The Pickle Intervention
Mark exhibited many challenging and defiant behaviors throughout the school day. In addition, he would shut-down and not respond at all during some school transitions. This was particularly challenging when the class needed to leave for lunch and recess. Mark would just lay down, go completely limp, and completely tune out. The teacher, counselor and administrator could not get him to move. They all exhausted just about every tool and strategy.
The principal believed that this might be a behavior tied to early trauma that he experienced as a baby in a Russian orphanage. While researching more information about this, the principal discovered a condition called RAD (Reactive Attachment Disorder). It just so happened that a national expert on RAD was coming through town for a training. The principal bought a ticket.
After the training ended, the principal offered to help the presenter with her boxes out to her car. The principal asked if he could “pick her brain” about a student. After telling the expert all about Mark, his behaviors, and everything that had been attempted, the presenter said that she had a solution. The principal took out a pen to write down the expert’s advice. The expert told the principal to approach the student, look him in the eyes, and ask him a very important question. As the expert was sharing this wisdom, the principal was becoming more and more hopeful about a solution to implement the next day. The expert went on to tell him the important question, “ask Mark if he would buy a pickle for a nickel”. The principal looked at the expert as if she was crazy. He asked the expert, “that is the best advice that you have?” The principal was deflated, exhausted and upset by this answer. He was equally upset that it was 9 pm and that he still had an hour ride to get home.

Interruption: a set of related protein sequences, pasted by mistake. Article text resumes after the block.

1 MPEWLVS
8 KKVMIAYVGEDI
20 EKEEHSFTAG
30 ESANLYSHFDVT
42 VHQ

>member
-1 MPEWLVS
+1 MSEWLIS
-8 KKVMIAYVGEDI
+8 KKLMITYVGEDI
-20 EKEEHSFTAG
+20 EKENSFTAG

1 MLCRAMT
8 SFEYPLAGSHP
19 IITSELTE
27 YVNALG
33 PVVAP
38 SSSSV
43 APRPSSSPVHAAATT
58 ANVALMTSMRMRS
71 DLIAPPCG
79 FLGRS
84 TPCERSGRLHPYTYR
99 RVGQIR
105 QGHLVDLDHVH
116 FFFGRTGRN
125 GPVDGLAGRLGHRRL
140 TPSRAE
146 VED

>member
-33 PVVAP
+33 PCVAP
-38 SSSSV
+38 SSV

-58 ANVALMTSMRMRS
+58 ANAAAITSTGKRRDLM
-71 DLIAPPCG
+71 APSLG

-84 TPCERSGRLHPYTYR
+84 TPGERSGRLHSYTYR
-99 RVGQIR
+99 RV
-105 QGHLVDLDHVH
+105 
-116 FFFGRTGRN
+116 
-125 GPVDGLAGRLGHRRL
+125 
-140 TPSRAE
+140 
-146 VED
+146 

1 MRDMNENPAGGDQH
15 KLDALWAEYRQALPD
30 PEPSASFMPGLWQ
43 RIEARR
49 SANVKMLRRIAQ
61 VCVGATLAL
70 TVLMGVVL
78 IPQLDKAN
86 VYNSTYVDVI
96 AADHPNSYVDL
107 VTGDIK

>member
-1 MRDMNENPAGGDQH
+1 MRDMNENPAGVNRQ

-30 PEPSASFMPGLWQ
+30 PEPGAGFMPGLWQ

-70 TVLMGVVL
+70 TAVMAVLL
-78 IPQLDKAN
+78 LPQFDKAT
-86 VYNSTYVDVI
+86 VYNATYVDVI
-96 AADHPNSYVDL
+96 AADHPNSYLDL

On his ride home, the principal shared the expert’s wisdom with his wife. His wife laughed at this. When the principal arrived home, there was a jar of pickles on his nightstand with a note that read “take a pickle and leave a nickel”.
The next day the principal brought the jar of pickles with him to work. He figured that he could at least get a good laugh with his staff about the “great” advice that he received from the so-called expert.
Just like clockwork, the principal received a “911 call” on his walkie-talkie to room 15. When he arrived, there was Mark laying on the floor completely tuned out. The principal tried everything that he could think of and there was no response from Mark. Finally, he remembered the advice from the expert. The principal figured that it couldn’t hurt anything. He approached Mark, tried to make eye contact, and asked him, “would you buy a pickle for a nickel?” Mark sat up quickly and said, “what the (expletive) did you just ask me?” The principal was shocked that Mark responded and didn’t know quite how to respond (he also ignored the expletive). Mark then said, “that is the dumbest question I have ever heard. How can I possibly answer that? What kind of pickle are we talking about? If it is a big spicy pickle that is in the jar on a 7-11 counter, yeah, I’d buy that for a nickel. But if it is a really small one, no way, that’s a rip-off!”
The principal said nothing and just looked at Mark. Mark went on, “how did you know I like pickles? Now that you brought it up, I’d really like one. Where can I get a pickle?”. The principal told Mark that he knew exactly where there were some pickles. They went to the office and Mark ate several pickles like he had never eaten before.
While Mark was chomping away on the pickles, the principal started a conversation about why it was so important for Mark to communicate with and respond to staff and to let us know what is going on. In addition, why it is so unsafe to stay in a room by himself. Mark nodded along while wiping off pickle juice from his chin and neck. Mark shared that sometimes he just gets really upset and frustrated and that he just shuts down. They discussed some solutions and it was agreed that he could ask to go get a pickle, a drink of water, or just a short walking break when he was beginning to get upset or frustrated. Mark agreed to try this plan.
This pickle intervention worked really well. From time-to-time, the intervention had to be tweaked a bit, however, Mark was safe and his behaviors began to improve.
Sometimes the craziest suggestions and most outrageous ideas actually work!
The principal reached back out to the expert to thank her for the pickle intervention suggestion. He also apologized for his lack of enthusiasm that he exhibited when the pickle intervention was first suggested.